Consider the following passage from former Quebec Premier René Lévesque's resignation letter, and the Toronto Globe and Mail's rendering of it:
Je vous saurais gré de transmettre pour moi au conseil national ce simple message: merci du fond du coeur, merci B vous comme B tous ceux et celles qui se reconnaîtront, et qui n'ont cessé depuis tant d'années de payer de leur personne et de leur portefeuille pour bâtir, enraciner, maintenir ce projet si sain et démocratique que nous avons dessiné ensemble pour notre peuple.
I would appreciate it if you could transmit for me to the national council this simple message: thank you from the bottom of my heart, thanks to you and to all those, who will recognize themselves, and who have not stopped for so many years paying with their personal lives and with their pocket-books in order to build, estab-lish, maintain this project which is so healthy and democratic and which we have designed together for our people.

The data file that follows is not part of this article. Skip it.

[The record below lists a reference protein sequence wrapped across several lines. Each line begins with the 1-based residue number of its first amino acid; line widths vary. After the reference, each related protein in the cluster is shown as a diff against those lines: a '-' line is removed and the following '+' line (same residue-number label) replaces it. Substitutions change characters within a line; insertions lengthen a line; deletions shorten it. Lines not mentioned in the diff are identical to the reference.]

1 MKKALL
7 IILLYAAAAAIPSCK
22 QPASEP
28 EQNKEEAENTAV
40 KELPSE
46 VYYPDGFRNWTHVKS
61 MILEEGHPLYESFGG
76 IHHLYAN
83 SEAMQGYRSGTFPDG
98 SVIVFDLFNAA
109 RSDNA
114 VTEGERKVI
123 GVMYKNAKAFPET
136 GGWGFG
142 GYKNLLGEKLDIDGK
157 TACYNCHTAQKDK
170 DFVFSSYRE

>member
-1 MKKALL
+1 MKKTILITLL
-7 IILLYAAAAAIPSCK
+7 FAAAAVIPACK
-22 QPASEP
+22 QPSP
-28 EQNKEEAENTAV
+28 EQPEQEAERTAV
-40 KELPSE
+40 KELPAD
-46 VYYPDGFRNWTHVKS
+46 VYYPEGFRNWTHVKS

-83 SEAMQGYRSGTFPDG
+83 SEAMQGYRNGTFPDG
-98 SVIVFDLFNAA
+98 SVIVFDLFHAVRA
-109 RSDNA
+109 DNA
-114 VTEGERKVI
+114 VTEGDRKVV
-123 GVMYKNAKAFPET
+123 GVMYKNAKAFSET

Leaving aside the consideration that many readers actually expect translations--especially translations of quotations--to be unidiomatic, one can argue that this translation achieves a particular journalistic goal better than an idiomatic translation0. Certainly it has its flaws, including the failure to render ceux et celles and enraciner, and the confusing expression who will recognize themselves. However the unidiomatic paying with their personal lives is not a flaw despite the odd implication of people paying with their lives. Neither is the rendering of transmettre pour moi by transmit for me, despite the ungrammatical position of for me and the telecommunications connotation of transmit. These renderings contribute to the overall goal of the translation.